The tourism industry’s immense contribution to New Zealand is reflected in new economic statistics, Tourism Industry Aotearoa says.
The 2017 Tourism Satellite Account shows that more than 230,000 people are directly employed in tourism (8.4% of the workforce), with another 168,357 or 6.1% indirectly employed.
“That means one in seven people employed in New Zealand are supporting themselves and their families thanks to tourism,” TIA Chief Executive Chris Roberts says.
The TSA is the official annual measurement of the New Zealand tourism industry, compiled by Stats NZ.
It shows that the tourism industry is well on track to meet its Tourism 2025 goal of growing total revenue to $41 billion a year.
Total tourism spend for the year ended March 2017 was $36 billion. Domestic tourism contributed $21.4 billion, with international visitors spending $14.5 billion.
This expenditure keeps international tourism as New Zealand’s biggest export sector, at 20.7% of total exports.
The TSA release coincided with a meeting organised by TIA that brought together new Tourism Minister Kelvin Davis and several of the tourism sector organisations, including the Bus and Coach Association of New Zealand, Holiday Parks New Zealand, Hospitality New Zealand, the New Zealand Airports Association, the New Zealand Cycle Trail, Regional Tourism New Zealand, the Rental Vehicle Association and the Tourism Export Council of New Zealand.
“It was a very useful meeting and we covered the key issues where the industry and Government can work in partnership to deliver sustainable benefits to New Zealand,” Mr Roberts says.
“We also took the opportunity to bring to Minister Davis’ attention the new GST figures in the TSA, which show that the Government is collecting much more in GST from visitors than was previously thought.”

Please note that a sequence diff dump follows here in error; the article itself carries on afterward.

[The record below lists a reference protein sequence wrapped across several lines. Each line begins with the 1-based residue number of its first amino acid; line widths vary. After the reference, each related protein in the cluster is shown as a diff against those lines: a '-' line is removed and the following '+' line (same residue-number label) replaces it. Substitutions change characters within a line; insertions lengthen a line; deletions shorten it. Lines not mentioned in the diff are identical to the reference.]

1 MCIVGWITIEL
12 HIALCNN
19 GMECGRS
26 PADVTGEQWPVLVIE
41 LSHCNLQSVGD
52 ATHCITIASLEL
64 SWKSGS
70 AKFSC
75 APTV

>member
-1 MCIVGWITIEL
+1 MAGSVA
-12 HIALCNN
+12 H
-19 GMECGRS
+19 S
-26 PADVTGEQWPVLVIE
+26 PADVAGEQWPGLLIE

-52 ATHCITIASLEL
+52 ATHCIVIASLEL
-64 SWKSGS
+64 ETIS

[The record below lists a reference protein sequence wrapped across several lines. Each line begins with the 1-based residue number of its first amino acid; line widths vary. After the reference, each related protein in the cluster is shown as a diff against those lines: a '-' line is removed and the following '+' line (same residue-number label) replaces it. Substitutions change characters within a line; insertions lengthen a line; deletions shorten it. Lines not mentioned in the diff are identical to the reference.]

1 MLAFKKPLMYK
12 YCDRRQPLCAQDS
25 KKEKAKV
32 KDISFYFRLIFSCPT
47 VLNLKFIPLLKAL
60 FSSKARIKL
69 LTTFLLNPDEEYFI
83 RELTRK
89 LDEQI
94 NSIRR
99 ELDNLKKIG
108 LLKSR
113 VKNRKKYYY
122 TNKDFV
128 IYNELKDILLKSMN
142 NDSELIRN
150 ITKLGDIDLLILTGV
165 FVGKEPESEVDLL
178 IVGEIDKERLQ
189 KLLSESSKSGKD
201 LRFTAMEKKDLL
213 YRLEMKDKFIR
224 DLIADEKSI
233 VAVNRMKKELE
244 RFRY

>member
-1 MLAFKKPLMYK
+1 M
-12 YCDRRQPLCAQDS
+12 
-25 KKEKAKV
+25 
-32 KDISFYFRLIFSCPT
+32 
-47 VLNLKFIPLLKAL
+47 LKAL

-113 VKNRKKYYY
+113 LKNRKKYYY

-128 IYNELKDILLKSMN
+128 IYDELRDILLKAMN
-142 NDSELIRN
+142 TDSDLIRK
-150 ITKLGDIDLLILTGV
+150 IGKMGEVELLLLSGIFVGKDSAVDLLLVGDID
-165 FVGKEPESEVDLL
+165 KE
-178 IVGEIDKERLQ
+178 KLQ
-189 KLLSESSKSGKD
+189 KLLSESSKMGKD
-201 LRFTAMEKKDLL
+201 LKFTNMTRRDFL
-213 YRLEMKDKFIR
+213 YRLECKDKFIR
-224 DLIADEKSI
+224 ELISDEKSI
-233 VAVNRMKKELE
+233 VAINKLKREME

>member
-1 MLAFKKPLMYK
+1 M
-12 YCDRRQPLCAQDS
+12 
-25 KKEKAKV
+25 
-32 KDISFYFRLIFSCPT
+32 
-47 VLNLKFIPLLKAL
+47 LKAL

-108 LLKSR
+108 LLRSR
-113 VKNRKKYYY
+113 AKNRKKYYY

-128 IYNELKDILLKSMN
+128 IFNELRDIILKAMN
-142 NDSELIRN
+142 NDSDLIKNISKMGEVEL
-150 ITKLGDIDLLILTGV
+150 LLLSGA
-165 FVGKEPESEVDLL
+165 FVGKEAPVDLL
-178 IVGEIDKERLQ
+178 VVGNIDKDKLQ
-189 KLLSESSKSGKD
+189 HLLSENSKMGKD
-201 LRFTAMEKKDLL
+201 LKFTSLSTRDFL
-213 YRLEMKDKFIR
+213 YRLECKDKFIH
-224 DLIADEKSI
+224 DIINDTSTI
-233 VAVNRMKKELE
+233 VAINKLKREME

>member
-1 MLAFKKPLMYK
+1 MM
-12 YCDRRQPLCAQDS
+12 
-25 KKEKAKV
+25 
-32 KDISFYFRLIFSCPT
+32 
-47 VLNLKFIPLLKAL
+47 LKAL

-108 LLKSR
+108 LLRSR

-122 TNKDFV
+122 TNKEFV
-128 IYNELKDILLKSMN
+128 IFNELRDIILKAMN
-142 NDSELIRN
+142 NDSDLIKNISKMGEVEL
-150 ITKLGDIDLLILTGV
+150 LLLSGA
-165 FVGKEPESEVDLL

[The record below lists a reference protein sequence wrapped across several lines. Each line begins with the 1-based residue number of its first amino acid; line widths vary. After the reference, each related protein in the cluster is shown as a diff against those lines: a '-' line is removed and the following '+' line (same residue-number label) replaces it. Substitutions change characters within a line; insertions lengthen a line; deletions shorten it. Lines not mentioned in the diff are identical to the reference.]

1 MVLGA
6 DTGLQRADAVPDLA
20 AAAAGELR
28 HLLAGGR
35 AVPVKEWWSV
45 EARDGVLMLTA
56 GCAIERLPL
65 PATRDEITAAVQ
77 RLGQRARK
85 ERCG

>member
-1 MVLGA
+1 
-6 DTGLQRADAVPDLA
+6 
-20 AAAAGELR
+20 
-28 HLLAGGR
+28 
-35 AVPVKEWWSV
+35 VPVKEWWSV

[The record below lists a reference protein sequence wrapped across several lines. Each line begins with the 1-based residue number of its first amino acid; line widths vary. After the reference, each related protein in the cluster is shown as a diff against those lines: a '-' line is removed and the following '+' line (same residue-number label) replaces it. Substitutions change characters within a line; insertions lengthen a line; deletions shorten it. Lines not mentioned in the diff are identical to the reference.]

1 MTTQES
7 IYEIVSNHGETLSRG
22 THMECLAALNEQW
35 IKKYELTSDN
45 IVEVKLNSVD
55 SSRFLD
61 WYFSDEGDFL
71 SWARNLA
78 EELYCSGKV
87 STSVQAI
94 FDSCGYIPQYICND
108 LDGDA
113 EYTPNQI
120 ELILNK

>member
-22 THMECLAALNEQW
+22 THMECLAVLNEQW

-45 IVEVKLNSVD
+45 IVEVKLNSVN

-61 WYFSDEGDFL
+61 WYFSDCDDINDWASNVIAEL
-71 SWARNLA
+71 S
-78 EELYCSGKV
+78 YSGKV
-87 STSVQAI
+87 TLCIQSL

“International visitors paid $1.5 billion in GST, while domestic tourism contributed $1.8 billion. It certainly adds more weight to TIA’s argument that some of the GST windfall from the tourism boom should be invested back into funding infrastructure needs.”
Discussions at the meeting also covered the tourism industry’s current priorities, as outlined in TIA’s Brief to the Minister of Tourism, including engagement with the Government, sustainability, infrastructure, and people and skills.
Mr Davis was particularly interested in how more young people can be encouraged to consider careers in tourism, and how the industry can support regional development.
He also made a commitment to talk to the industry and take into account its views before the Government makes decisions on any new funding mechanisms.
As well as being keen to meet regularly with the tourism organisations, Mr Davis has offered to coordinate a meeting with other key Ministers whose portfolios affect tourism, including Conservation, Transport, Customs, Immigration and Employment.
“We look forward to continuing discussions with Minister Davis on these issues and reaching solutions that will benefit all of New Zealand,” Mr Roberts says.